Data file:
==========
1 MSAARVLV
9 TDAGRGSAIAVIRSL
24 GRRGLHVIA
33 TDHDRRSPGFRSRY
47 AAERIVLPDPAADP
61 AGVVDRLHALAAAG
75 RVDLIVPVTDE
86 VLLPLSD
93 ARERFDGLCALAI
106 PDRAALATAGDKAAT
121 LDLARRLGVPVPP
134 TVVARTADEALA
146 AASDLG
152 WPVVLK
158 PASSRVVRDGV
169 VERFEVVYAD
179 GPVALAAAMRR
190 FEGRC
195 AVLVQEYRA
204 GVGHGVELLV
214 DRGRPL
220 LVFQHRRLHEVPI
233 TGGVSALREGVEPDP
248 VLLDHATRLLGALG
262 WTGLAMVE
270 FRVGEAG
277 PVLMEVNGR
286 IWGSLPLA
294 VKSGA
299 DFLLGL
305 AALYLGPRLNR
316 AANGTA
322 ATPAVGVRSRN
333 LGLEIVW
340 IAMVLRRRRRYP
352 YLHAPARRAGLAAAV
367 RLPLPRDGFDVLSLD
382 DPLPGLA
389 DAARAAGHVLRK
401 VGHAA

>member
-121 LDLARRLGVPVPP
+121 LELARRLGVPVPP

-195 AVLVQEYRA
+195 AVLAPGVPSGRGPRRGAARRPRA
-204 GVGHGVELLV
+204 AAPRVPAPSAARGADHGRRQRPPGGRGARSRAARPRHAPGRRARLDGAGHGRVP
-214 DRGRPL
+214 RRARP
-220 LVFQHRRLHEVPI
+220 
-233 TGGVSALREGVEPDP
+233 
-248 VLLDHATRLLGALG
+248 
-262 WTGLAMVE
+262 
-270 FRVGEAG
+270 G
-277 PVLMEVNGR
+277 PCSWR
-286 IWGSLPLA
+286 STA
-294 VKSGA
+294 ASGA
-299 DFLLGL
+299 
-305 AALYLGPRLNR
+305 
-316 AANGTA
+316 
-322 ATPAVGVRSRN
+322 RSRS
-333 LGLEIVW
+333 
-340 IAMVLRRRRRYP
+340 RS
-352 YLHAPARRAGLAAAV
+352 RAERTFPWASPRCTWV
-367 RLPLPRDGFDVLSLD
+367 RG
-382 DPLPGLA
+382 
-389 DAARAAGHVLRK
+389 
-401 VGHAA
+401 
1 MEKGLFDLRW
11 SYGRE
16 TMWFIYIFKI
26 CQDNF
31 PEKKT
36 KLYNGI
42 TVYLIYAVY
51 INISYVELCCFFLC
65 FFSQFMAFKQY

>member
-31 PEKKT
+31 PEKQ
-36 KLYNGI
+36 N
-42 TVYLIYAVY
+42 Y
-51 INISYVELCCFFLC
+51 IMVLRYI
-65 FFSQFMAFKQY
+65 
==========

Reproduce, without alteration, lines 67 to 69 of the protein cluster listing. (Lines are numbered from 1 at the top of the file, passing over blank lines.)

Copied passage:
+299 
-305 AALYLGPRLNR
+305 